It’s hard to develop a consensus on public policy concerning homelessness. One reason: Many Americans have decried homelessness but envy the supposedly care-free lives of those who don’t have to deal with mortgages, car payments, and health insurance.
Eight decades ago Frank Capra’s Meet John Doe, starring Gary Cooper as the hobo hero, was a popular movie with positive things to say about the wandering life. Six decades ago country singer Roger Miller’s “King of the Road” glorified day-to-day hobo life and reached #1 on both the U.S. Country chart and Easy Listening surveys.
Miller sang, “I’m a man of means by no means/ King of the road.” He summarized disadvantages and advantages: “Old, worn out suit and shoes/ I don’t pay no union dues.” That Happy Hobo tradition, embracing poverty and freedom, has tugged at hearts for a long time. Why work 9 to 5? Why not toss all that aside?
Two decades ago my wife and I tried to help a woman who had grown up in affluent surroundings but had become homeless and drank six beers for breakfast. Some of her street friends cheered on her delinquencies: You’re a wild horse, no one can tame you, no one can fence you in. True: she died when her liver gave out.
A recent variant on the Happy Hobo tradition is the Homeless Hero motif. A Denver FOX reporter told how “homeless hero” Darin Barton twice saved motorists. A Houston ABC station reported on homeless Gabriel Moncada, sleeping at a bus stop, who used previous lifeguard training to rescue a woman trapped in a car that had slid into a bayou and was upside down.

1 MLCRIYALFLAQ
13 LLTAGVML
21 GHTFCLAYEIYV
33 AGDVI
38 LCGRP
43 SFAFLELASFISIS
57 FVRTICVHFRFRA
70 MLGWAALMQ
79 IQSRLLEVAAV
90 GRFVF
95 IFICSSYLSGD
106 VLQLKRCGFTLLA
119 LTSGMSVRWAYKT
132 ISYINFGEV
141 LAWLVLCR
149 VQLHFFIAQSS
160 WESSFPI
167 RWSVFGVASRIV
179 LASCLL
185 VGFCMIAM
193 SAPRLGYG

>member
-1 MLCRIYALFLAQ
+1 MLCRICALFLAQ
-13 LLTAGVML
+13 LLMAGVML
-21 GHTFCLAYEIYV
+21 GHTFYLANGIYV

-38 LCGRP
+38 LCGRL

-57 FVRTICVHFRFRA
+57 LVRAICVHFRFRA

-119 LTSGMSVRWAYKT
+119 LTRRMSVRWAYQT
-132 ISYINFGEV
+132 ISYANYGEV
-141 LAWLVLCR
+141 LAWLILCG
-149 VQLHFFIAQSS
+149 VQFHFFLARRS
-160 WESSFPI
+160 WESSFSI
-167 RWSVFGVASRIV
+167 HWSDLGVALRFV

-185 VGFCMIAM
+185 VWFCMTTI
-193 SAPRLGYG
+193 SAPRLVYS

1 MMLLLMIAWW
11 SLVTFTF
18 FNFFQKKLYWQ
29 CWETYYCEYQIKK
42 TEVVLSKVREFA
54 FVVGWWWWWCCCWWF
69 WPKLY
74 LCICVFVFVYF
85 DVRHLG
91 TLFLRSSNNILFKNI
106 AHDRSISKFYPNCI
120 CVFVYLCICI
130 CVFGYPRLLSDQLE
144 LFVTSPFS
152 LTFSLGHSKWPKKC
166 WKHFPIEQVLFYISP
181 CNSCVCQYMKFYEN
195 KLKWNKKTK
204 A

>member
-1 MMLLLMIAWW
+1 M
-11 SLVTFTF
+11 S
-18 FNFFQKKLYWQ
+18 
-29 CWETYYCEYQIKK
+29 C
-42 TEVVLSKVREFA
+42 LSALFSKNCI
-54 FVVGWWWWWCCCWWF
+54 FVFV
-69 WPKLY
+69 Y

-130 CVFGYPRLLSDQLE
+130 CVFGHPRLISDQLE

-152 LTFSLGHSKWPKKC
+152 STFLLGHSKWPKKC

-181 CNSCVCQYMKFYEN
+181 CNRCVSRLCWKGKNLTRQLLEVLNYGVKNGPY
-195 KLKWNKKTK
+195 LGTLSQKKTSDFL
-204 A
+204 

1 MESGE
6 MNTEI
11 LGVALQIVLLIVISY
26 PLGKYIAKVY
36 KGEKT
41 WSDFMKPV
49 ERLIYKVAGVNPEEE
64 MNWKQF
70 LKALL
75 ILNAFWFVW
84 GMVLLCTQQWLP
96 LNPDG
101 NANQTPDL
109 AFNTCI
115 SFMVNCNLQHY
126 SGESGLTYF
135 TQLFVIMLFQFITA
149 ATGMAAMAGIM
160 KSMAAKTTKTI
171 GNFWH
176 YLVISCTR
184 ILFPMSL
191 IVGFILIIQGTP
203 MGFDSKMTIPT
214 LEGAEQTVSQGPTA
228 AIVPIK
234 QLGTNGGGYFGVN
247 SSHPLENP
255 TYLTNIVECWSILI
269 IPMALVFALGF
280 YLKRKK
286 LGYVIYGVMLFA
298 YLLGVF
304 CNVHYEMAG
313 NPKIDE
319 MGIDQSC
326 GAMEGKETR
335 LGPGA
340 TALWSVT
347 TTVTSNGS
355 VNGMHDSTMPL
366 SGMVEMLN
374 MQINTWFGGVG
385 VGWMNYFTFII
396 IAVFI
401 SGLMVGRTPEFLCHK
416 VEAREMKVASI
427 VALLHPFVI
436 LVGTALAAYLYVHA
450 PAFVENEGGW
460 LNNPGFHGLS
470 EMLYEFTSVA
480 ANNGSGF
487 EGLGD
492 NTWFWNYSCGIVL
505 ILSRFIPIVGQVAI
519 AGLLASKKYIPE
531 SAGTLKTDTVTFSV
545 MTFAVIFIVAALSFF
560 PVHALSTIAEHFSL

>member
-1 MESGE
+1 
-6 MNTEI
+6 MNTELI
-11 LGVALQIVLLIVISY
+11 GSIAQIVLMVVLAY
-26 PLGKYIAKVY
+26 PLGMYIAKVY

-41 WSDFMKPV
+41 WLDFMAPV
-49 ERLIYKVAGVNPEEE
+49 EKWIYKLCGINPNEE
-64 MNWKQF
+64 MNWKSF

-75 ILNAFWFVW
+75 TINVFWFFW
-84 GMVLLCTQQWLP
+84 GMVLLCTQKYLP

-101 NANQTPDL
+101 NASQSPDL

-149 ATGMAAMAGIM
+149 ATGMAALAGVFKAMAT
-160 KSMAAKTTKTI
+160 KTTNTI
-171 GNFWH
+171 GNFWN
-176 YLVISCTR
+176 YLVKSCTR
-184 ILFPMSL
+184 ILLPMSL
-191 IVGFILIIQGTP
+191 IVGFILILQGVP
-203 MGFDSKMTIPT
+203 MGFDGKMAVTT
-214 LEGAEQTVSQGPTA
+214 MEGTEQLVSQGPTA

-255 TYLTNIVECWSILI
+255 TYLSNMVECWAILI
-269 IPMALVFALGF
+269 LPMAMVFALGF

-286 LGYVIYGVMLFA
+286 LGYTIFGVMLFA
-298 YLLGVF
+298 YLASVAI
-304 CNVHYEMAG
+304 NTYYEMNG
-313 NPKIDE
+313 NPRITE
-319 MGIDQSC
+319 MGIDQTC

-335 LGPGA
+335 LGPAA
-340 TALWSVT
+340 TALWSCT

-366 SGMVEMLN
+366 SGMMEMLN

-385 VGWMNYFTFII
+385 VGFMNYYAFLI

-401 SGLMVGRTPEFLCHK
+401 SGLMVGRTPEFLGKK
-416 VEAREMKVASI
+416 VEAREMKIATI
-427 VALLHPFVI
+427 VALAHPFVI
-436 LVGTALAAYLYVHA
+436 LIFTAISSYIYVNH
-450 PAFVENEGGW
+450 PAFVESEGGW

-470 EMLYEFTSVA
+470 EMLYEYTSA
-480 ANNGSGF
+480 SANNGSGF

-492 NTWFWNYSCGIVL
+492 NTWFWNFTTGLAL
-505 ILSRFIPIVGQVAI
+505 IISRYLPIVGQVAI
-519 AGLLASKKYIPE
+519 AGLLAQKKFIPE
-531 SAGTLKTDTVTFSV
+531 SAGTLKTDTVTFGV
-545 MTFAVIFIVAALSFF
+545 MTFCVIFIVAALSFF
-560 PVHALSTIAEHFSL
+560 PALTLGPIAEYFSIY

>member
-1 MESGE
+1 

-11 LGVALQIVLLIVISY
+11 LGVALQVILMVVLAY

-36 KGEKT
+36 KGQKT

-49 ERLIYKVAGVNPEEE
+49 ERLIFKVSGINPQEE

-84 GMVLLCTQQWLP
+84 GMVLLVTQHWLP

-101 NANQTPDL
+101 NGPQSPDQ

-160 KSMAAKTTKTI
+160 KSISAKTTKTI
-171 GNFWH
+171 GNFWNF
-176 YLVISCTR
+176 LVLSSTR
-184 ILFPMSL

Similarly, a Washington NBC reporter told how homeless John Burrows risked his life when he saw a man stabbing a police officer. NBC’s “Today Show” on December 29, 2020, praised a homeless man who “raced into a burning building [and] saved the lives of 10 cats and six dogs.” Keith Walker, 53 and homeless for 40 years, saw the fire while walking his pit bull, Bravo, “and starting pulling out animals as fast as he could.”
Heroic homelessness is common in comic books and movie animation. In the 1960s Captain America lived in cheap hotels, then hit the road on his motorcycle. The DC Comics series Relative Heroes featured siblings running from the government after their parents’ deaths. Marvel’s Sub-Mariner was an amnesiac hero. Aladdin at first lives on the street and steals, but if people “look closer would they see a poor boy? No siree. They’d find out there’s so much more to me.”
Alongside Happy Hobos and Homeless Heroes stand Noble Savages. Jean-Jacques Rousseau, who died in 1778, advanced the idea that people are naturally peaceful and good, until social and economic structures, along with self-interest, mess them up: Those who grow up and live apart from such constraints are nature’s nobility.
The concept was pre-Rousseau, though, and dates from two centuries before him. Michel de Montaigne wrote about noble savages in 1580. Marc Lescarbot, who briefly explored France’s American colonies in 1606 and 1607, was so impressed by what he saw that he wrote a book chapter entitled “The Savages are Truly Noble.”
Thomas Jefferson as ambassador to France in the 1780s applied the concept to Native Americans who inherently had “keen sensibility… strong and faithful” [friendships, and a] moral sense of right and wrong.” Jefferson saw them as avatars of liberty: “Every man with them is perfectly free to follow his own inclinations…. [They] never submitted themselves to any laws, any coercive power, and shadow of government.”
Who are the people today who follow their own inclinations and do not submit to laws? In some eyes, the homeless. For example, City University of New York philosophy professor Naomi Zack writes that these days “It is expected that people will perform their daily biological and physical functions within walls, shielded from public views…. We can all pretend together that we are naturally clean and groomed and do not excrete disgusting substances.” By comparison, those who are homeless and excrete in public are honest. They live off the land and take what people give them, freed of common concerns. Of course, those who have spent time with homeless people know how uncommon concerns make their lives hard — but in some eyes they are noble savages. Or kings of the road. Or homeless heroes. Or all three.